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Electrospinning of bioactive dex-PAA hydrogel fibers

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In this work, a novel method is developed for making nano- and micro- fibrous hydrogels capable of preventing the rejection of implanted materials. This is achieved by either (1) mimicking the native cellular environment, to exert fine control over the

In this work, a novel method is developed for making nano- and micro- fibrous hydrogels capable of preventing the rejection of implanted materials. This is achieved by either (1) mimicking the native cellular environment, to exert fine control over the cellular response or (2) acting as a protective barrier, to camouflage the foreign nature of a material and evade recognition by the immune system. Comprehensive characterization and in vitro studies described here provide a foundation for developing substrates for use in clinical applications. Hydrogel dextran and poly(acrylic acid) (PAA) fibers are formed via electrospinning, in sizes ranging from nanometers to microns in diameter. While "as-electrospun" fibers are continuous in length, sonication is used to fragment fibers into short fiber "bristles" and generate nano- and micro- fibrous surface coatings over a wide range of topographies. Dex-PAA fibrous surfaces are chemically modified, and then optimized and characterized for non-fouling and ECM-mimetic properties. The non-fouling nature of fibers is verified, and cell culture studies show differential responses dependent upon chemical, topographical and mechanical properties. Dex-PAA fibers are advantageously unique in that (1) a fine degree of control is possible over three significant parameters critical for modifying cellular response: topography, chemistry and mechanical properties, over a range emulating that of native cellular environments, (2) the innate nature of the material is non-fouling, providing an inert background for adding back specific bioactive functionality, and (3) the fibers can be applied as a surface coating or comprise the scaffold itself. This is the first reported work of dex-PAA hydrogel fibers formed via electrospinning and thermal cross-linking, and unique to this method, no toxic solvents or cross-linking agents are needed to create hydrogels or for surface attachment. This is also the first reported work of using sonication to fragment electrospun hydrogel fibers, and in which surface coatings were made via simple electrostatic interaction and dehydration. These versatile features enable fibrous surface coatings to be applied to virtually any material. Results of this research broadly impact the design of biomaterials which contact cells in the body by directing the consequent cell-material interaction.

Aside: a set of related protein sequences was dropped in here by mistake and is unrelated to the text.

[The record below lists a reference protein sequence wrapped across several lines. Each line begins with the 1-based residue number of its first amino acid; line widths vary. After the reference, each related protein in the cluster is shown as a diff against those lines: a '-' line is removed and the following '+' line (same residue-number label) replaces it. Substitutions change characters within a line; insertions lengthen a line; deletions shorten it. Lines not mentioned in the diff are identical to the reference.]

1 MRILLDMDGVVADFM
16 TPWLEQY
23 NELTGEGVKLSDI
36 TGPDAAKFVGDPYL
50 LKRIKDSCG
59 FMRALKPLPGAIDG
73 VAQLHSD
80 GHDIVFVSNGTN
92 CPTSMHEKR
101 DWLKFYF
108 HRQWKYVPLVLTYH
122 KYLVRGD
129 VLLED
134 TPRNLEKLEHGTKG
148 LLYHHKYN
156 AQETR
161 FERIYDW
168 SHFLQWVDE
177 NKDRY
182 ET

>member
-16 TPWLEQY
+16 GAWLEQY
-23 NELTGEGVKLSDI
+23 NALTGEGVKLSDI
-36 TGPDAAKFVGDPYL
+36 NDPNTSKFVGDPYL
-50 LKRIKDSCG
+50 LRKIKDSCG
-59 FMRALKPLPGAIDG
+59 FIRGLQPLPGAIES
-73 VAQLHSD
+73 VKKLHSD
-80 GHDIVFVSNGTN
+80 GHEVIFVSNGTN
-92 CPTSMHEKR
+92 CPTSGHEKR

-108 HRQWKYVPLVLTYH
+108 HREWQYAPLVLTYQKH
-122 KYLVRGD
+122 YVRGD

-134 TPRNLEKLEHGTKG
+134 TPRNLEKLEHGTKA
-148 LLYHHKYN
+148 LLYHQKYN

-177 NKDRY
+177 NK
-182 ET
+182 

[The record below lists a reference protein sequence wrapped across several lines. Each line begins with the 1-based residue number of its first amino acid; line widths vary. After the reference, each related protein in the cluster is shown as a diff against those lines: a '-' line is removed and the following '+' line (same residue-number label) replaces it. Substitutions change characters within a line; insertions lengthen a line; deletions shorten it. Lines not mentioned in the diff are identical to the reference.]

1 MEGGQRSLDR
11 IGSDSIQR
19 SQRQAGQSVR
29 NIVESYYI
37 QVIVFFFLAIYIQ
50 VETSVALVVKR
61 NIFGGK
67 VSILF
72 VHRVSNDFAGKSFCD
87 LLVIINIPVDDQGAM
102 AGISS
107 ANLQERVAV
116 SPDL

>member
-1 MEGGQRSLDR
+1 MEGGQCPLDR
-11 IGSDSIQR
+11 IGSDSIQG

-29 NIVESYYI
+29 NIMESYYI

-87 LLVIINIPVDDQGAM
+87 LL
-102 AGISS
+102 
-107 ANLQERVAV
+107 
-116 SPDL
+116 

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2011

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Creep characteristics and shear strength of recycled asphalt blends

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The trend towards using recycled materials on new construction projects is growing as the cost for construction materials are ever increasing and the awareness of the responsibility we have to be good stewards of our environment is heightened. While recycled